Mayor McGinn, taking questions from a constituent yesterday evening.
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  • Mayor McGinn, taking questions from a constituent yesterday evening.

The light in Mayor Mike McGinn's back yard yesterday evening was so perfect it felt like we were at a staged shoot for some future campaign mailer. It was just a lucky, late-summer fluke, this tree-filtered golden light, but McGinn and his guests soaked it up.

He was kicking off his re-election effort with a low-key, homey fundraiser that drew about 100 supporters, each asked to pay $50 to get behind the white picket fence at the McGinn family's modest Greenwood house.

There was an open bar; a nice spread (including veggie burgers, raspberries in yogurt, orzo salad, and homemade chocolate chip cookies); and of course a speech in which McGinn, dressed in Tevas, camping shorts, and a red polo shirt, reminded his donors how things went in his underdog 2009 campaign.

"I didn't get a lot of money from the people who normally hand out money," McGinn told the crowd. "But there's a flip side to that: I don't answer to them."

There, standing between a McGinn family rain barrel and the McGinn family vegetable garden, were the people McGinn said he answers to:

Greenwood Gothic.
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  • Greenwood Gothic.

Earlier in evening, acknowledging that voters had rejected his anti-tunnel advocacy (and possibly him, too) at the polls last week, McGinn told two Stranger writers: "I just keep showing up. Ninety five percent of life is just showing up. Didn't Woody Allen say that?"

He was showing off his vegetable garden as he said this—one artichoke plant, a bunch of kale, some broccolini and mustard greens—and between bursts of garden talk he also talked about how to move forward and find a win after such a stinging defeat.

Theres gotta be a win in here somewhere.
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  • There's gotta be a win in here somewhere.

"We gotta hit some singles and some doubles before we start swinging for the fences," McGinn said.

In addition to this being a BBQ with a nice spread...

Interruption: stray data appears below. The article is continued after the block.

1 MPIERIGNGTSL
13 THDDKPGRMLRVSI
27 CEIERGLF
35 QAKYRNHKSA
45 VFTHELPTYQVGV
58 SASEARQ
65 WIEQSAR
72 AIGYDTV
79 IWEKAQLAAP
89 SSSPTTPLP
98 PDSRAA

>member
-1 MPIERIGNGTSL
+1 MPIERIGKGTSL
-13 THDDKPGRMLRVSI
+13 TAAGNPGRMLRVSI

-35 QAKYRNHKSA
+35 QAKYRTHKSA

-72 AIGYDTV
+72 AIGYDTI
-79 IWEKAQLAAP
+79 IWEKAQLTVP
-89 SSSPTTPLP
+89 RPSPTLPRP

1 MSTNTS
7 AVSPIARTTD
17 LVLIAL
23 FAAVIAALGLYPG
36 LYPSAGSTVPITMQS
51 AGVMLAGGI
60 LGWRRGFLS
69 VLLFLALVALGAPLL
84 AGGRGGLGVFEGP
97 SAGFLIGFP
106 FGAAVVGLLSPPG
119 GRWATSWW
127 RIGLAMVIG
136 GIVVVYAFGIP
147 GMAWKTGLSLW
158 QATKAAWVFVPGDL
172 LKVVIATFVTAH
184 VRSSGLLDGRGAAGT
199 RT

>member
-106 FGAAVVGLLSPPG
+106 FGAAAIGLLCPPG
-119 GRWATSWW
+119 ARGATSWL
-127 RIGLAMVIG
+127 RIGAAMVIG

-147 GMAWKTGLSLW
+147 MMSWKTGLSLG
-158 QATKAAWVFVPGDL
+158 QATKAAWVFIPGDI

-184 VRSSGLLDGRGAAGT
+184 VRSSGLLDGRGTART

Not pictured: All the chips we ate.
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  • Not pictured: All the chips we ate. was also an open house. And so, after a time, we were invited into McGinn's living room.

Ah, 2009.
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  • Ah, 2009.

In front of the fireplace: An electric bass and electric guitar, played by his kids. Hanging on the wall: An acoustic guitar, which he's been learning to play. And—don't tell Joni Balter—on the book shelf, this:

Calm down, it says 1968 - 1980.
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  • Calm down, it says 1968 - 1980.

Yes, that's right: "FIGHTING FIERCELY and WINNING SOMETIMES." A motto for the ages. This page was marked for easy reference:

The Kemper Freeman solution?
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  • The Kemper Freeman solution?

Back out in the yard, McGinn stood at the entry to his cluttered garage and outlined some modest priorities.

And I mean modest.
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  • And I mean modest.

They are: Getting the Families and Education Levy passed, getting voters to approve the $60 Vehicle License Fee proposal on this fall's ballot (which he wanted to be an $80 fee), and doing everything possible to create jobs.

His supporters applauded. Beyond the white picket fence, his poll numbers remained low. But there in the back yard, the light remained perfect.

Like I said.
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  • Like I said.